Dialing in Your Off Road Tire Pressure

Whenever your path takes you off the pavement, know that lowering your tire pressures will have a dramatic positive impact on your vehicle’s capability, longevity, and comfort. 

The recommended tire pressures listed in your owner’s manual are meant for highway use, driving at relatively high speeds on smooth, dry pavement.  For travelling at medium speeds on gravel roads, the recommended tire pressure would be notably lower, and for travelling at low speeds on rougher roads, the recommended pressure would be significantly less than that. Using the manufacturer’s recommended pressures as a jumping-off point, it’s easy to predict the appropriate tire pressures for different surfaces without diving too low and risking premature tire failure. 

The three major advantages to lowering your tire pressure for lower speed travel on rougher roads are that your vehicle will be more capable, it will be easier on your vehicle mechanically, and the ride quality will be significantly improved. This means you’ll go further, without beating on your vehicle, and arrive more rested and relaxed when you get there.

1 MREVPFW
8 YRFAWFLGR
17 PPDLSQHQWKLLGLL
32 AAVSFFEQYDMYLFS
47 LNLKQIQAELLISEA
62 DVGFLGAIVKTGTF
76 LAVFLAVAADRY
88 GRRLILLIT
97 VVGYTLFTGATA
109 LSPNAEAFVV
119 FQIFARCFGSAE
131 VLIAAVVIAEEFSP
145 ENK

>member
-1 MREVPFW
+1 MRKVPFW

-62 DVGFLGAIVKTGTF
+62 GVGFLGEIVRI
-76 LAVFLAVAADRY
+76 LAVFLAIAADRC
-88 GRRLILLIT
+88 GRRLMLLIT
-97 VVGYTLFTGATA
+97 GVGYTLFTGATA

The reason that your vehicle will be more capable is that lower tire pressures will allow the rubber of the tires to relax and sag slightly under the weight of the vehicle, giving you a larger footprints on the road. This flex also allows the tread blocks of the tire to conform around rocks, logs, and other obstacles, which results in massively more grip on uneven and undulating surfaces. On sand and other deep surfaces, this larger footprint aids in floatation, keeping the vehicle on top instead of allowing it to sink in.

Lower tire pressures will also soften the ride and increase passenger comfort, as softer tires absorb many of the bumps and lumps on the road. Your tires are the first functional part of your suspension, and dialing those pressures in properly will greatly affect the compression and rebound feeling of your vehicle. 

For all of the pros and cons to lowering your tire pressures, check out the video above, and don’t forget to air back up before driving at high speeds on the interstate. 

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